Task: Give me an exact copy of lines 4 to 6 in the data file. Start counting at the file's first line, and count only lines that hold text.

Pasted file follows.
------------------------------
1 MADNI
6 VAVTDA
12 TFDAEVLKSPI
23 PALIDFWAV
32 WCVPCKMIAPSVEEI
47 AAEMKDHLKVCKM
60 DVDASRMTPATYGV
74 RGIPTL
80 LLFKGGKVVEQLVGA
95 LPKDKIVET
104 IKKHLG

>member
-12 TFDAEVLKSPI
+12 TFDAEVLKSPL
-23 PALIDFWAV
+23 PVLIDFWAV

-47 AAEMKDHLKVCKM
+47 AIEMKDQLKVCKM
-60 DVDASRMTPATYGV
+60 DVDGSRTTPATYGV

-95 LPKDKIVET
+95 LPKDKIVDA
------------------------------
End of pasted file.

23 PALIDFWAV
32 WCVPCKMIAPSVEEI
47 AAEMKDHLKVCKM